Hi, Anand. Printed circuit board isolation is usually achieved satisfactorily with overall isolation of the component that the circuit board is mounted in, e.g., Tenderfeet under the component and maybe a SuperSonic Stabilizer or two on top.
Additional component damping can be achieved internally with rope caulk like Mortite (available at hardware stores) and Permatex Blue RTV Silicone Gasket Maker (available at auto parts stores). Either or both of these can be used to damp PC boards, used sparingly. Grungebuster material is quite effective for internal damping, also.
You don't want to use rubber, Sorbothane, or other sonic "trade-off" damping materials with audio components or associated electronics.
Isolating washing machines and refrigerators and anything else in the house does not isolate audio or electronic components, which must be accomplished at the components themselves. Besides a myriad of other micro-vibrational sources, audio components themselves generate micro-vibrations and should be isolated individually to bring out more of their inherent potential.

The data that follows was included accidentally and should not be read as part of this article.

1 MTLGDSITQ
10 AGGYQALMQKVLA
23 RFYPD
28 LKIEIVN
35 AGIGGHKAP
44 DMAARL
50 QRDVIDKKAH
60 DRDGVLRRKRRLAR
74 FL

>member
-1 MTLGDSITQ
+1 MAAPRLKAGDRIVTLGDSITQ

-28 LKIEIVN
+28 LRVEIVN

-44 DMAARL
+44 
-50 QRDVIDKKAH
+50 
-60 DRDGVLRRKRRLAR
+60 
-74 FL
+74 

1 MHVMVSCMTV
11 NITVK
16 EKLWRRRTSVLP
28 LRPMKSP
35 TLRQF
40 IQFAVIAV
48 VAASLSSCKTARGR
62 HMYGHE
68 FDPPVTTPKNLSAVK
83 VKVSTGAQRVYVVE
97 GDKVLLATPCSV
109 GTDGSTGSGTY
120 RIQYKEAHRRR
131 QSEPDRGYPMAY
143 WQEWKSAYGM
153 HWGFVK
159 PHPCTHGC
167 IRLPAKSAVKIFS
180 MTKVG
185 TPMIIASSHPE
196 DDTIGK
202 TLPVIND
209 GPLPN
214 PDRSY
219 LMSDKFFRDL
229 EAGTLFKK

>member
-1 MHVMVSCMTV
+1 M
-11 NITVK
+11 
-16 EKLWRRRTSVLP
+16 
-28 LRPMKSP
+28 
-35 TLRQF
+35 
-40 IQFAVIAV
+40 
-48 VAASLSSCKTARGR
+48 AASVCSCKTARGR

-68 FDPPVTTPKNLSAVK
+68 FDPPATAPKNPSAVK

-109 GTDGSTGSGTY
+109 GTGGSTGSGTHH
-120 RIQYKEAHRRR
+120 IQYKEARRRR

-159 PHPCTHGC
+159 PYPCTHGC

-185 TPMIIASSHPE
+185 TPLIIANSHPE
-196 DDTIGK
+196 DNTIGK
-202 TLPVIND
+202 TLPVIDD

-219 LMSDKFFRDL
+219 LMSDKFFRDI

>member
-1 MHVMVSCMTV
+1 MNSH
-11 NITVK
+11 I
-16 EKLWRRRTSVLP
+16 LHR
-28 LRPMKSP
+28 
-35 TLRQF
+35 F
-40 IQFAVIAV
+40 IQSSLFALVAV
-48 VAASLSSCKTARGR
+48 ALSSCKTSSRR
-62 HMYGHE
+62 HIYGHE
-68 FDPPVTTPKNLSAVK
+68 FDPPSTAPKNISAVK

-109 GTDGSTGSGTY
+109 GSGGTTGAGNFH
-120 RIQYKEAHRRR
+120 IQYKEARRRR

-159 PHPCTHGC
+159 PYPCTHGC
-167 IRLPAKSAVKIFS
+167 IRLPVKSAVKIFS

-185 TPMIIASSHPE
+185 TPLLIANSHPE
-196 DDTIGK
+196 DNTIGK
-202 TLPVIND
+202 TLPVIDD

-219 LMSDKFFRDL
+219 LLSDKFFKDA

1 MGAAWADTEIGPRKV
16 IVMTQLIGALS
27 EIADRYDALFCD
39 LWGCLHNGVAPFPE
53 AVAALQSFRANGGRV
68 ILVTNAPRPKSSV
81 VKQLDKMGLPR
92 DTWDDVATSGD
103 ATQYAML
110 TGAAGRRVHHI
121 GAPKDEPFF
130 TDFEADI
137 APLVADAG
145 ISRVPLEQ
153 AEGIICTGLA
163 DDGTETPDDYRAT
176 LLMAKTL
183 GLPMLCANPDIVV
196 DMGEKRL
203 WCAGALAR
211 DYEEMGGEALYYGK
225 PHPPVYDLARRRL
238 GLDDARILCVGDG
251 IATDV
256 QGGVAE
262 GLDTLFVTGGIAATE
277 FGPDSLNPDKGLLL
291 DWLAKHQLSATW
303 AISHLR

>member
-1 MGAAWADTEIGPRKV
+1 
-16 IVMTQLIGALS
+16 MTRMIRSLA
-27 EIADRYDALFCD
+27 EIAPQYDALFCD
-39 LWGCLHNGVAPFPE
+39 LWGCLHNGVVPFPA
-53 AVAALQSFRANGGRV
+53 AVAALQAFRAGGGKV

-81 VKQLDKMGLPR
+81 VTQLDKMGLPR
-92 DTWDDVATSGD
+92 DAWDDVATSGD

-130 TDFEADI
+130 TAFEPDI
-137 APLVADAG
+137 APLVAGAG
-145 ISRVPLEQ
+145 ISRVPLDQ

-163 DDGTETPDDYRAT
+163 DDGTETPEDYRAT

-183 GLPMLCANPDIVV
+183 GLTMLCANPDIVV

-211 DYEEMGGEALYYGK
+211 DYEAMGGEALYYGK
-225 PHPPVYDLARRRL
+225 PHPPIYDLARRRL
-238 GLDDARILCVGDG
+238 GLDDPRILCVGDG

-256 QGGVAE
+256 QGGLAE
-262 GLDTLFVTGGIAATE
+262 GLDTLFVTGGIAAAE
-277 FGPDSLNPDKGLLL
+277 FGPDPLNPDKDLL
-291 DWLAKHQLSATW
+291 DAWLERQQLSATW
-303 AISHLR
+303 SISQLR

You don't want to use rubber, Sorbothane, or other sonic "trade-off" damping materials with audio and video components. Dual rubber standoffs would be great for a refrigerator or washing machine, but not a PC board.
Vibrations generated by a mechanical device like a washing machine will transmit vibrations via the floor and walls, but the nature of the vibrations affecting the audio system will be determined by the materials the vibrations pass through along the way. The wood, joists, structural framework will characterize the vibrations. Vibrations reaching the audio components must be blocked or absorbed by materials and physics that are specifically effective with audio and deliver a sonically neutral end result.
Herbie's Audio Lab